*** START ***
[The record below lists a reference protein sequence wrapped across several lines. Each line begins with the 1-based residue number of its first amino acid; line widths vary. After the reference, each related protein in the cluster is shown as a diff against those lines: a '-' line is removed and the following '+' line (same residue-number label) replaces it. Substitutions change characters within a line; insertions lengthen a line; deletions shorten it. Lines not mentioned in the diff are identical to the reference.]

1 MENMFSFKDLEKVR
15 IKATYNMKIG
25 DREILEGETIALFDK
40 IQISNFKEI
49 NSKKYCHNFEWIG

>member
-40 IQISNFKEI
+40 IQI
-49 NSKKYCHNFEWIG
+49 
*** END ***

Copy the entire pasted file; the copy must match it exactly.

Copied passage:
[The record below lists a reference protein sequence wrapped across several lines. Each line begins with the 1-based residue number of its first amino acid; line widths vary. After the reference, each related protein in the cluster is shown as a diff against those lines: a '-' line is removed and the following '+' line (same residue-number label) replaces it. Substitutions change characters within a line; insertions lengthen a line; deletions shorten it. Lines not mentioned in the diff are identical to the reference.]

1 MENMFSFKDLEKVR
15 IKATYNMKIG
25 DREILEGETIALFDK
40 IQISNFKEI
49 NSKKYCHNFEWIG

>member
-40 IQISNFKEI
+40 IQI
-49 NSKKYCHNFEWIG
+49 